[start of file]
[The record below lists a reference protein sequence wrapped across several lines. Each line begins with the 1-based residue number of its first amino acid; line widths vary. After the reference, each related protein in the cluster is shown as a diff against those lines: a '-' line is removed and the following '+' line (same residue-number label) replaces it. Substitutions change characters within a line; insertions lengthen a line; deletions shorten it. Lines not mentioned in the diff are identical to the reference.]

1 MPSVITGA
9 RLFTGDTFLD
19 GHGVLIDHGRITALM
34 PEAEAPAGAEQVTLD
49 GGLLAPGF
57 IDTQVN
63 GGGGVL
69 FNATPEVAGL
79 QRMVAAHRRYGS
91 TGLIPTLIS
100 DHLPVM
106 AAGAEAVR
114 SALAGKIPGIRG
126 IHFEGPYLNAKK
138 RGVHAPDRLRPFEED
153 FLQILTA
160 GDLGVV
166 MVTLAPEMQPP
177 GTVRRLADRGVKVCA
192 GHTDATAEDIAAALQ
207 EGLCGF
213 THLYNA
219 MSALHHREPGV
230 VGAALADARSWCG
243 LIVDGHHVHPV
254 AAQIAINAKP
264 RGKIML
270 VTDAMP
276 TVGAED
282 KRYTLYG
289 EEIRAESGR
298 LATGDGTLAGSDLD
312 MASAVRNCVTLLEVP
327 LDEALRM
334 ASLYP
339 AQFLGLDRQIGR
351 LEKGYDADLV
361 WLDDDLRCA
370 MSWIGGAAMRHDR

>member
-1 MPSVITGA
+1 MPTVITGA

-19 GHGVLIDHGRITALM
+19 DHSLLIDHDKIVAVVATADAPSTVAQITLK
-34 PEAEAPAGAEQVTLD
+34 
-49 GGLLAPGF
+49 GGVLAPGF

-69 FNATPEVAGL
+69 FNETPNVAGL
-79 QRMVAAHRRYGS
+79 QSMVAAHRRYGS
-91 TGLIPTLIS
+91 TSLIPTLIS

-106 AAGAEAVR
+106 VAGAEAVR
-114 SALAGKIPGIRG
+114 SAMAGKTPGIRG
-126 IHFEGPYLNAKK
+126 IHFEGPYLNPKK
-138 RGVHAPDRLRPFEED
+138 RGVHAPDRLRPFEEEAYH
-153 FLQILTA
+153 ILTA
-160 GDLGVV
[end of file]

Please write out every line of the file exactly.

[The record below lists a reference protein sequence wrapped across several lines. Each line begins with the 1-based residue number of its first amino acid; line widths vary. After the reference, each related protein in the cluster is shown as a diff against those lines: a '-' line is removed and the following '+' line (same residue-number label) replaces it. Substitutions change characters within a line; insertions lengthen a line; deletions shorten it. Lines not mentioned in the diff are identical to the reference.]

1 MPSVITGA
9 RLFTGDTFLD
19 GHGVLIDHGRITALM
34 PEAEAPAGAEQVTLD
49 GGLLAPGF
57 IDTQVN
63 GGGGVL
69 FNATPEVAGL
79 QRMVAAHRRYGS
91 TGLIPTLIS
100 DHLPVM
106 AAGAEAVR
114 SALAGKIPGIRG
126 IHFEGPYLNAKK
138 RGVHAPDRLRPFEED
153 FLQILTA
160 GDLGVV
166 MVTLAPEMQPP
177 GTVRRLADRGVKVCA
192 GHTDATAEDIAAALQ
207 EGLCGF
213 THLYNA
219 MSALHHREPGV
230 VGAALADARSWCG
243 LIVDGHHVHPV
254 AAQIAINAKP
264 RGKIML
270 VTDAMP
276 TVGAED
282 KRYTLYG
289 EEIRAESGR
298 LATGDGTLAGSDLD
312 MASAVRNCVTLLEVP
327 LDEALRM
334 ASLYP
339 AQFLGLDRQIGR
351 LEKGYDADLV
361 WLDDDLRCA
370 MSWIGGAAMRHDR

>member
-1 MPSVITGA
+1 MPTVITGA

-19 GHGVLIDHGRITALM
+19 DHSLLIDHDKIVAVVATADAPSTVAQITLK
-34 PEAEAPAGAEQVTLD
+34 
-49 GGLLAPGF
+49 GGVLAPGF

-69 FNATPEVAGL
+69 FNETPNVAGL
-79 QRMVAAHRRYGS
+79 QSMVAAHRRYGS
-91 TGLIPTLIS
+91 TSLIPTLIS

-106 AAGAEAVR
+106 VAGAEAVR
-114 SALAGKIPGIRG
+114 SAMAGKTPGIRG
-126 IHFEGPYLNAKK
+126 IHFEGPYLNPKK
-138 RGVHAPDRLRPFEED
+138 RGVHAPDRLRPFEEEAYH
-153 FLQILTA
+153 ILTA
-160 GDLGVV